Sunday, October 9, 2011

Hoarding, Willpower, and Possibilities Revisited

In their chapter on  decision fatigue, Baumeister and Teirney revisit the idea that people have trouble making decisions because to do so eliminates options. "This reluctance to give up options becomes more pronounced when willpower is low. It takes willpower to make decisions,and so the depleted state makes people look for ways to postpone or evade decisions" (Willpower, p. 99)

Several of the hoarders profiled in Stuff hoard because they see creative possibilites in the things they hoard. When they look at an egg carton, they see a craft project. When they look at a six-foot stack of magazines, they see decoupage materials. Some of them, such Daniel in Stuff, take it to extremes and appear to view everything as of potential creative use. Frost and Steketee give a horrifying description of Daniel's sister's coop, which is overrun by roaches from the garbage that Daniel is hoarding in it; he has already filled his own, and is now taking over her apartment.

For the creative hoarders, throwing something out means a loss of a creative opportunity. They think of themselves as potential artists or inventors or handymen. To thow out the stuff that they have collected means that they have admitted that they are not artists or inventors or handymen. They cannot bring themselves to face this impact on their self-image, this loss of an option of self, so they hoard.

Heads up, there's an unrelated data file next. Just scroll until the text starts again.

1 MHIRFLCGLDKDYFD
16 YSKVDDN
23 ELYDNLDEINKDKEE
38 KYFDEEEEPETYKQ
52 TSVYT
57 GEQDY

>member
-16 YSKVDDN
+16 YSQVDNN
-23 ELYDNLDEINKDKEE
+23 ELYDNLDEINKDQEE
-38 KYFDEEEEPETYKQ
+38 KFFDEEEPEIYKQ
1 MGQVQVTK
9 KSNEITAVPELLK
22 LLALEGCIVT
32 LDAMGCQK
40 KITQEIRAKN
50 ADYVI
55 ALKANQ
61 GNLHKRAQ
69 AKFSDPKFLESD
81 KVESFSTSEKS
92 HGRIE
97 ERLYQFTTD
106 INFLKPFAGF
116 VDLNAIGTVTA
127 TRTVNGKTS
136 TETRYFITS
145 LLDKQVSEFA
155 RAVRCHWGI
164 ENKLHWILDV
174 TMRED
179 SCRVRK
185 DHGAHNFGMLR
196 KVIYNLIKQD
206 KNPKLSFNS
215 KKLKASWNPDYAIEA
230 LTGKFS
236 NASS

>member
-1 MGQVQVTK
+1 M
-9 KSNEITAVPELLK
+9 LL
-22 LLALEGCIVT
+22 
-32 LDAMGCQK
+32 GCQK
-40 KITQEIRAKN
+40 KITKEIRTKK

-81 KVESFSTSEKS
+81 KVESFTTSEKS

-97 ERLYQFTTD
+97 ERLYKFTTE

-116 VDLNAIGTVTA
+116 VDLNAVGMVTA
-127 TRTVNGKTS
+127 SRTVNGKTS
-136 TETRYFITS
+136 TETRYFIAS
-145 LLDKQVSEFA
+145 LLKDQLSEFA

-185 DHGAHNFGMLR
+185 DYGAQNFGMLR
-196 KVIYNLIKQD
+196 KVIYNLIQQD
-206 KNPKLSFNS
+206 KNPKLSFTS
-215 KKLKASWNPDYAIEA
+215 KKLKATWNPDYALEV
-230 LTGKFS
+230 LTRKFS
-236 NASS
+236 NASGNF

1 comment:

Anonymous said...

The fear of throwing something out could well be due to concern about losing something that could be of use later on in life. One person's definition of hoarding, though, may well be someone else's definition of frugal. That frugality could certainly be taken to extremes. On the other hand, stories about people finding valuable art at garage sales isn't likely to make some hoarders change their ways.